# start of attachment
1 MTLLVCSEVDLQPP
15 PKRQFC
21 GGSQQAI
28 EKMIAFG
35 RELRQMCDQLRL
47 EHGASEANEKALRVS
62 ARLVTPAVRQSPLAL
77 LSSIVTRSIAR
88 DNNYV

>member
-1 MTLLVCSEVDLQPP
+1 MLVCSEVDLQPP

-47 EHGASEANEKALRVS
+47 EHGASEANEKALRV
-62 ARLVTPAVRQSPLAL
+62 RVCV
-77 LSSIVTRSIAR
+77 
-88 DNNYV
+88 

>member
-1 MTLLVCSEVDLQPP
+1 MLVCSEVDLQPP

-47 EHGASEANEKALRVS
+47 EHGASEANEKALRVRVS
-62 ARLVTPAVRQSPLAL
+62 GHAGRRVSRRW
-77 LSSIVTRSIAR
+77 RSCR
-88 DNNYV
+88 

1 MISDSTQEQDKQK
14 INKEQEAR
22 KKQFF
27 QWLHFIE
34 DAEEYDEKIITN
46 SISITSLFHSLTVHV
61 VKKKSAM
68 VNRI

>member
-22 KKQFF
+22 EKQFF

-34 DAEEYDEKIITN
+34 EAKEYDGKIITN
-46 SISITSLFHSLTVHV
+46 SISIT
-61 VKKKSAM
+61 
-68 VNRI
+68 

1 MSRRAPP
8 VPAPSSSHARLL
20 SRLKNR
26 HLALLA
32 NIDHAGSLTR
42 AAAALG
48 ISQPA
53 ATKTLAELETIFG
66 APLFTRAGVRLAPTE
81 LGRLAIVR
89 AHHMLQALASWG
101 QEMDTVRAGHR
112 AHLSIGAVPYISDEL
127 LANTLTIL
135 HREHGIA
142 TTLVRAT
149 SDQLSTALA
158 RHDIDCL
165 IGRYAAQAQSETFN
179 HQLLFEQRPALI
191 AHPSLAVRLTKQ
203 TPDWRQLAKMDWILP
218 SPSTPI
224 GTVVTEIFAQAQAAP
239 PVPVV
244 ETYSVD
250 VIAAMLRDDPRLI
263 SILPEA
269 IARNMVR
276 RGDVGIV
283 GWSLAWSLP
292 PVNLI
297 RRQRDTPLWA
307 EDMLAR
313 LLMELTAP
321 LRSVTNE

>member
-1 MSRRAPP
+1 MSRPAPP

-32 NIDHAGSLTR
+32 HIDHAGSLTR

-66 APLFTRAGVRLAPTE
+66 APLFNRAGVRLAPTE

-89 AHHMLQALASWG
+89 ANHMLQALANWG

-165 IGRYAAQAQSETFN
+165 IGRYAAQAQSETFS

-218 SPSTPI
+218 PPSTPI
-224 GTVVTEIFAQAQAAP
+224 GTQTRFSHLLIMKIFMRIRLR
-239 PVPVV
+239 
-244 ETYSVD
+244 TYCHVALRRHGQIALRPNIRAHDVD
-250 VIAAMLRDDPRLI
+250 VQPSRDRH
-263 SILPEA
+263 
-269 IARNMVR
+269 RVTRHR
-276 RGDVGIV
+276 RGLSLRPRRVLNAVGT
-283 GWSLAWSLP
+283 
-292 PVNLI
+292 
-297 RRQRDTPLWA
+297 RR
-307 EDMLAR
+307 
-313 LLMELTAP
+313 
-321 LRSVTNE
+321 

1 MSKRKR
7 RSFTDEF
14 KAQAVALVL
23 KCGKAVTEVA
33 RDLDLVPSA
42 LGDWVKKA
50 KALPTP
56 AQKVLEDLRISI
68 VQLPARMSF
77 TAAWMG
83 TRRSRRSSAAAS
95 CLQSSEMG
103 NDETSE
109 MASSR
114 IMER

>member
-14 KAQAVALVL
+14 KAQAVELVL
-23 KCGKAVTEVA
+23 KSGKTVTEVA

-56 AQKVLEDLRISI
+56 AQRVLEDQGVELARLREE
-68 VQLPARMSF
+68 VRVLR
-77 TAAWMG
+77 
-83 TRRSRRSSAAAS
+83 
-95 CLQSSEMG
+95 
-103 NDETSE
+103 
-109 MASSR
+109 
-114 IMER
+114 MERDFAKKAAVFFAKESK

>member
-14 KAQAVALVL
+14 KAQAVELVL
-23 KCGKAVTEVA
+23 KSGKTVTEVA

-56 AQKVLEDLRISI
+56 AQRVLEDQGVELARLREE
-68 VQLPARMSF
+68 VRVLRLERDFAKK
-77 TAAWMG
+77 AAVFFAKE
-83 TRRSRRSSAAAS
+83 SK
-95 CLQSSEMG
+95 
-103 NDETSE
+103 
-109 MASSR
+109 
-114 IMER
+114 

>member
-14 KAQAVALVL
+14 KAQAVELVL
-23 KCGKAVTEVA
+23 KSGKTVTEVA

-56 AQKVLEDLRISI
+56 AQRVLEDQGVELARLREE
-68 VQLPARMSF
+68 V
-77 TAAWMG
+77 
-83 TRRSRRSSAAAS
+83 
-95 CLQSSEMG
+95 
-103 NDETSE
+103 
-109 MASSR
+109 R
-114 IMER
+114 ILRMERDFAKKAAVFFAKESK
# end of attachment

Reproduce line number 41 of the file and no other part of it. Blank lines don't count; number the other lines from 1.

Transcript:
-22 KKQFF